Ahead of the DCD>San Francisco virtual conference, Intel's IT Chief Technology Officer Shesha Krishnapura sat down for a Q&A with DCD's Kisandka Moses to discuss Intel's cost-efficient data center strategy and how it's designed to balance improvement in quality of service (QoS), lowest unit cost and resource utilization efficiency.
Q: It is widely reported that Intel's data center strategy, which began almost ten years ago, has resulted in up to $2.8bn in savings. Can you pinpoint any one project which contributed the most to a record reduction in cost?
A: When we published our paper last year, the savings totaled $2.8 billion from a period between 2010 to the end of 2018. We have now updated our data through the end of 2019 and can report that we have achieved a cost savings of $3.8 billion. This stems from our efforts to turn an old Intel fabrication plant into a hyperscale data center as opposed to adopting cloud.
However, looking at any one project would not provide an accurate calculation. You need to also look at facility efficiencies versus the projects conducted in other areas.
If you look at Intel, having our own energy efficient data center versus the use of a co-located or externally leased data center, it costs only 54% to operate our datacenter when compared to the same amount of capacity in other options.
This figure is based on a total cost of facility operating cost measurement, which includes the capital depreciation costs, electricity, water and maintenance bills.
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Q: How are these widespread operational efficiencies being made possible internally?
A: The cost advantage we are receiving is based on the use of our own disaggregate server innovation. We work with server vendors to ensure that in any future server refresh, we can cut 44% of the cost by selectively upgrading components such as CPU and memory, which add value for our workloads, and continue to reuse other server components like drives, network, power supplies, fans, cables, and chassis. We’re also making use of a variety of servers from Intel® Xeon® E processors, Intel® Xeon® processor workstation, to Intel® Xeon® Scalable processors which make-up our fleet of around 300,00 servers today, growing at 50,000+ servers annually. If you compare a four-year depreciation of those servers to the four-year guaranteed instance from the public cloud, the cost saving is greater than 500%.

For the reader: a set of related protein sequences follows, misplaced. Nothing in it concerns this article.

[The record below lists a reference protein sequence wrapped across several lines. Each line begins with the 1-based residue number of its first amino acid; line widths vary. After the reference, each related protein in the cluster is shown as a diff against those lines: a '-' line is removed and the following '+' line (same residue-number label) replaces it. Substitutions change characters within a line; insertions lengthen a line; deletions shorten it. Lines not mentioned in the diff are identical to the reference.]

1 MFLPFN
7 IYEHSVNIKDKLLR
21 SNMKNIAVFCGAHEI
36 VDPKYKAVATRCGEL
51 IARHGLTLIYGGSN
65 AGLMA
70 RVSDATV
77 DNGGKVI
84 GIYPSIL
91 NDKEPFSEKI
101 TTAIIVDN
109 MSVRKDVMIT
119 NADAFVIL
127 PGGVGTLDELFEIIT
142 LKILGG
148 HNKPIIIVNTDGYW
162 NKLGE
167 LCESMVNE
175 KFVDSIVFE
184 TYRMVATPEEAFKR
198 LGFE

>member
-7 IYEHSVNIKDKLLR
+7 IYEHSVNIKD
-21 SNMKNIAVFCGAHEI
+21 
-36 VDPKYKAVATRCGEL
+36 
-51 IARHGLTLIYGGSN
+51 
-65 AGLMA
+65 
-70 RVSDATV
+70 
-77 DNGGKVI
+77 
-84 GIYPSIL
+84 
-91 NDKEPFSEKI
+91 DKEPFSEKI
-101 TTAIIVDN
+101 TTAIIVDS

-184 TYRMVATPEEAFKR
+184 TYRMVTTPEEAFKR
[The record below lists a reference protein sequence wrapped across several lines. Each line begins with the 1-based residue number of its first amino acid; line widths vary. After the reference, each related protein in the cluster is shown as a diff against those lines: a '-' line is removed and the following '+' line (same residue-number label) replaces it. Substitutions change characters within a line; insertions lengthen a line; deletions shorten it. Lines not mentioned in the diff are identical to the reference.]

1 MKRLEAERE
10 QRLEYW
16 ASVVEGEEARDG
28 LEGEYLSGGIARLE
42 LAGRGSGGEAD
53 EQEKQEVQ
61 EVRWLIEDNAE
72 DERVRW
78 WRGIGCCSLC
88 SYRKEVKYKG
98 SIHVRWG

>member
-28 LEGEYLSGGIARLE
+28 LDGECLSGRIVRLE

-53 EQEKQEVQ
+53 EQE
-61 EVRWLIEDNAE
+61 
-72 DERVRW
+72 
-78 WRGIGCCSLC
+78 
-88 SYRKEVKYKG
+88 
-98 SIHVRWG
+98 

The next largest saving would fall in the networking and storage category where we have been very focused on trying to make the right kind of decisions. For example, we have 3 different networking vendors. Through them, we have been able to get pricing efficiency, performance, functionality, reliability while significantly reducing nearly two thirds of our costs using the per dollar/per port cost metric.
From a storage standpoint, we look to see if data is more than 90 days old, then decided if it should reside in expensive storage or if it can sit in lower cost storage. Using this method, we have seen our dollar per terabyte going down, roughly more than 10% year-over- year. On top of this, our use of multi-tiered storage has substantially dropped our overall cost of storage.